I think Esri is a big company and big companies have different divisions that act somewhat autonomously. In my industry I have seen Esri turn into a monster. Other industries may have different experiences.

    In our case, we were and are an Esri business partner. Shortly after releasing a Google Fusion related product (which was a very small focus for us) we got the call from our Esri Industry Director. Although extremely embedded with Esri, our business partner relationship was threatened unless we removed all references to Google and removed the product.

    Former and current employees have also informed me of some of the tactics employed by this same industry group at Esri. Within this group, there is a culture of intimidation and bullying, that has included taking money under the table from a well known integration company while banning other integration companies, intimidating employees and family members, while also blacklisting clients and ex-employees who have stood up in retaliation.

    In this example, these same people who get away with these acts are the same people who have been promoted and cuddled by Esri.

    Regardless, I don’t believe Esri as a whole is bad. From my experience, most people at Esri are fantastic. Unfortunately, a few bad apples… the concerning thing is that Esri seems to allow and support this kind of behavior. It’s very disappointing…

  89. GIS fedUp says:

    I second everything DLegesse says as I’ve had the same experience. My work efficiency using ArcGIS has gone down so much since Unix ArcInfo/AML that I cannot even measure it. GUI in ArcGIS is useful for some cartographic map-making (labeling notwithstanding), but between ESRI’s consistent lack of good Help documentation and the slowness of tools that one must first find, then figure out exactly what they do (this is rarely documented in the Help), then work with projection files that only read the name (not the projection information), then find that the tool cannot batch process etc., I cannot continue to support them.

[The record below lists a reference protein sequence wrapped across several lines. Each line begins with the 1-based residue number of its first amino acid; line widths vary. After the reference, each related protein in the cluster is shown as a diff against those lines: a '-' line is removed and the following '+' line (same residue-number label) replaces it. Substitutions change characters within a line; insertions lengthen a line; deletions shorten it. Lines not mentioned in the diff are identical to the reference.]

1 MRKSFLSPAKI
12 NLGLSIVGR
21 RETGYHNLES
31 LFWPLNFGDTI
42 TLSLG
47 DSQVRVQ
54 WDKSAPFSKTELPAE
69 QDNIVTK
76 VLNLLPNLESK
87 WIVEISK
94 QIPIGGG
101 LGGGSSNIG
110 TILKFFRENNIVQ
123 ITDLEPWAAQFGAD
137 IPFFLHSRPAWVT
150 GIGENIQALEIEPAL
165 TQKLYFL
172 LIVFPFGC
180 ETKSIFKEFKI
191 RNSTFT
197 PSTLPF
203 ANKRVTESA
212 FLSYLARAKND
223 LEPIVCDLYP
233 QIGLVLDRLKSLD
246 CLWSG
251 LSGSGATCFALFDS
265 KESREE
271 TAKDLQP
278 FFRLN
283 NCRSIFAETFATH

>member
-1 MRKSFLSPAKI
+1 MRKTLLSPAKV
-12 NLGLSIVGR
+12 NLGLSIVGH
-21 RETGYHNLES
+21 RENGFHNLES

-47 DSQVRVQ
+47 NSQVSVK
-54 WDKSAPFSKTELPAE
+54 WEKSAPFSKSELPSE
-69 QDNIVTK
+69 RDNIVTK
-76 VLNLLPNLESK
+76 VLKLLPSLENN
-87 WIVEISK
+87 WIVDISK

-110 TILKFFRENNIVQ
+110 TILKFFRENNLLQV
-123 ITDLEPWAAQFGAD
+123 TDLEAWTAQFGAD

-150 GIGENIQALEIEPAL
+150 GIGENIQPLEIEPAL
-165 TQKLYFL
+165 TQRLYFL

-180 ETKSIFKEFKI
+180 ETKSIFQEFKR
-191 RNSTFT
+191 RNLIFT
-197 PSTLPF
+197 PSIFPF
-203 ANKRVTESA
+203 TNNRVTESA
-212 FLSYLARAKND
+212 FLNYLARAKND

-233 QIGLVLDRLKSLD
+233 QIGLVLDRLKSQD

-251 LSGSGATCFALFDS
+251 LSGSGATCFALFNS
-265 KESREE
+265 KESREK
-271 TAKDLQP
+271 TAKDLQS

I’ve spent too much time trying to do iterative loops using ModelBuilder and then figure out why one run works and the next doesn’t. I have never found clear instructions on how to properly set up and use Python, though I am good at writing scripts. I’ve never understood when I might need SDE tools. Now, I just got a trial version of ArcGIS 10, searched “Import Modelbuilder” , “Import tool” etc. to get all my Version 9.3.1 tools in, and the only relevant result is “Importing a model from ArcView 3″. Really?! (And their font and Icons are so small I can barely see them). Ughh.

    I think I’ve wasted enough of my life trying to be productive with ESRI ArcGis, and that’s saying a lot since I’ve worked with their software since 1992 and have supported them for so long.

  90. Please don’t complain about ARCGIS says:

    Please don’t complain ARCGIS. I am an hourly employee. I am paid by how many hours I work with ARCGIS. I have to admit that I have really benefited from this software. I know it is slow and unstable but it allowed me to get overtime pay from my employer even with little work done. It has allowed me to lay blames of the low productivity to this software.

  91. Jc says:

    OMG….they went on and on about how great python will work. but what the F it is the slowest thing in the world. A simple field calculation takes forever. I had allot of coplex VBA tools in 9.3 that was great and worked fast and easy. If I’m out of office some one elce can just sit down and follow the steps in the custom userforms. Well not any more, now they will need to run the tools and sit for housrs just to complete one step in a whole process. I like some of 10.1 but I mostly hate it